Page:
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I'm trying to setup Nagios to monitor my various machines using hostgroups to define 'machine roles', against which I run services to check the machines by role. However, I'd like to use conditional operators that would enable me to run the service check against an intersection of two host groups, rather than their unions... i.e. using &&, ||, or () operators.

For example, imagine I have the following servers:

  • www-eu: Linux WWW (Apache) server, in the EU
  • www-us: Windows WWW (IIS) server, in the US (West coast)
  • ftp-eu: Linux FTP server, in the EU
  • ftp-us: Windows FTP server, in the US

I would want to create the following host groups:

  • US-Servers: www-us, ftp-us
  • EU-Servers: www-eu, ftp-eu
  • WWW-Servers: www-us, www-eu
  • FTP-Servers: ftp-us, ftp-eu

Now say I'm interested in checking the HTTP response time for my web servers. Then let's say this particular Nagios service is running from the US (West Coast), and that I have a command called *check_http_response_time*. This command will check the responsiveness of the HTTP server, which I can provide an argument which defines the max response time before raising critical.

My command might look like: check_http_response_time $HOSTNAME$ 50

Now traditionally, I can run my checks by specifying a list of host or hostgroups.

define service{
    use             local-service
    hostgroup_name              WWW-Servers   # Servers = www-us, www-eu
    servicegroups           WWW Checks
    service_description     Check HTTP Response Time
    check_command           check_http_response_time!50
}

However, with the above service definition, given my Nagios service is in US West, I could reasonably expect that my EU server will return critical. Really, I want different thresholds for each region (50 for US West, 200 for EU.)

To accomplish this, I would have to permutate my service for each host and set a custom threshold for each, or alternatively permutate out my service groups by role & region (i.e. WWW-Servers-EU), and run specific thresholds against those. Though the latter is better, both are much messier than I'd like...

What I would love, and what this post is asking for, is a way to use hostgroups to perform an intersection using conditional logic, rather than a simple union. It might look like:

define service{
    use             local-service
    hostgroup_name              WWW-Servers && US-Servers
    servicegroups           WWW Checks
    service_description     Check HTTP Response Time
    check_command           check_http_response_time!50
}

It then would run the check only against servers that are in both WWW-Servers and US-Servers hostgroups: in my example, just www-us. The benefits of such a feature would be significant for Nagios services configured for large-scale.

Is this feature available? If it isn't, will it be available in the future? Is there an alternative way to accomplish this given the most recent Nagios version?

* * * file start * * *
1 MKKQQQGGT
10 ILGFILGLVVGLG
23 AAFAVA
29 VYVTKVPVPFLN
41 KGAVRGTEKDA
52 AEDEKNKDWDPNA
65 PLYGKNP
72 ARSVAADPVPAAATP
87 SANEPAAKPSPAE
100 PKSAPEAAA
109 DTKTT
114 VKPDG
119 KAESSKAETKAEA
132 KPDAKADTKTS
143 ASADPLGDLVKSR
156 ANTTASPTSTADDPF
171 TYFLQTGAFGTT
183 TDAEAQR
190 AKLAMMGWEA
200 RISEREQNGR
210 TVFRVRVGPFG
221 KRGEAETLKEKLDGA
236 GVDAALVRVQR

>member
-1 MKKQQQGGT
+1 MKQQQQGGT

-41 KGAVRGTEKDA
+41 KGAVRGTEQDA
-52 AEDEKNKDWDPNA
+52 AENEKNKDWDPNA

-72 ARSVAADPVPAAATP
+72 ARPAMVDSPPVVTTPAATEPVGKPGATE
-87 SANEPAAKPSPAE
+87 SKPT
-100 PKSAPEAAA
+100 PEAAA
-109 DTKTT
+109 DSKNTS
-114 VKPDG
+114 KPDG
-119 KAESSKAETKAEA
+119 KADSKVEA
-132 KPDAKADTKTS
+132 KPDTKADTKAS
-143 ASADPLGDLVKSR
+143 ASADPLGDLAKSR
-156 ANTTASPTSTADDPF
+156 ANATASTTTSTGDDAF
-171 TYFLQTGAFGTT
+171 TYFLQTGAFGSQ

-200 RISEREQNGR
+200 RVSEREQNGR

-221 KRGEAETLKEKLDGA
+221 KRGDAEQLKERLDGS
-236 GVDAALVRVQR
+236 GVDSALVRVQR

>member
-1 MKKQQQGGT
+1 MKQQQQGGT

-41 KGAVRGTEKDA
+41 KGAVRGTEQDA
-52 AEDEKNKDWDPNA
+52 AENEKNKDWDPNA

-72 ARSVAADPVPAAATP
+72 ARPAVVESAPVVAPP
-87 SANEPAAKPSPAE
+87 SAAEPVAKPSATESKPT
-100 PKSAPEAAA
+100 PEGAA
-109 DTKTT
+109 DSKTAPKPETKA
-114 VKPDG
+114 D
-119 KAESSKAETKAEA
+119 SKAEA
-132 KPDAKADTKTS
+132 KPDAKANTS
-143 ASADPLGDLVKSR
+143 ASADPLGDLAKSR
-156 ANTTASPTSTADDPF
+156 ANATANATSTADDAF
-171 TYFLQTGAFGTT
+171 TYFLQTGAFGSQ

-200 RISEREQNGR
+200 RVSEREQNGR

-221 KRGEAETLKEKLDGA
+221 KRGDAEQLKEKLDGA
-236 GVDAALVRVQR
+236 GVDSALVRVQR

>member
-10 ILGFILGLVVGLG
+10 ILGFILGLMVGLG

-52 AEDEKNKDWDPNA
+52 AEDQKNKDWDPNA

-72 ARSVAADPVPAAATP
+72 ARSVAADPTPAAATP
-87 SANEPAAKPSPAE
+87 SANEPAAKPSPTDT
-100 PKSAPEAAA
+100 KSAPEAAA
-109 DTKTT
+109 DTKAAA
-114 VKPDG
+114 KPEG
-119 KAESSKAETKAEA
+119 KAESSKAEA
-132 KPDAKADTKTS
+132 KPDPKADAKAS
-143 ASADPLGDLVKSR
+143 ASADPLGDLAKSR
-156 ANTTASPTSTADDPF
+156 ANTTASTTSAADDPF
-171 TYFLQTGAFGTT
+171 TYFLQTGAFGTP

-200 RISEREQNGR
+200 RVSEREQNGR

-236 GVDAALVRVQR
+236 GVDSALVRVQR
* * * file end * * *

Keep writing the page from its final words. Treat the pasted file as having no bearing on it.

Any tips/suggestions are most appreciated!

  • Dave
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3 Answers 3

up vote 6 down vote accepted

It then would run the check only against servers that are in both WWW-Servers and US-Servers, in my example, just www-us.

Is this feature available? If it isn't, will it be available in the future?

Ethan Galstad said that he doesn't have any plans to add intersection support.

Is there an alternative way to accomplish this given the most recent Nagios version?

You can exclude some hosts from the definition by preceding the host or hostgroup with a ! symbol. So, try something like this:

define service{
    use                     local-service
    hostgroup_name          *,!EU-Servers,!FTP-Servers
    servicegroups           WWW Checks
    service_description     Check HTTP Response Time
    check_command           check_http_response_time!50
}
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This is precisely the kind of answer I was looking for, thank you! –  Dave Oct 9 '12 at 15:43

My method depends on what I'm trying to achieve. Normally I'm a believer in more hostgroups are a good thing but I also believe in automating the Nagios Configuration with scripts whenever possible.

To handle your use case however, I would write a handler that takes a list of the host group membership using the $HOSTGROUPNAMES$ macro and parsing the command string appropriately.

$HOSTGROUPNAMES$ is described in the Nagios Documentation. It provides a comma separated list of hostgroups the host is a member of. Parsing the command line should be simple using most scripting languages.

The command config could look like

check_http_by_hostgroup -g $HOSTGROUPNAMES$ -H $HOSTNAME -I $HOSTADDRESS$ -U $ARG1$ -W $ARG2$ -C $ARG3$

and the service config could look like:

define service{
    use            local-service
    hostgroup_name WWW-Servers ; hosts are also members of us, eu, or ap
    servicegroups  WWW Checks
    service_description  Check HTTP Response Time
    check_command  check_http_by_hostgroup|http://foo.bar/|us=30,eu=160|us=90,eu=240,ap=390
}

Then define host-group membership in the host configs rather than in the host-group config.

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Interesting way of handling it. Seems a little messy at scale though. For example, imagine I have 50 hosting regions... this call would get really long, even though it would still work. –  Dave Oct 9 '12 at 15:47

You might want to look at the service/host dependancy capability in Nagios.

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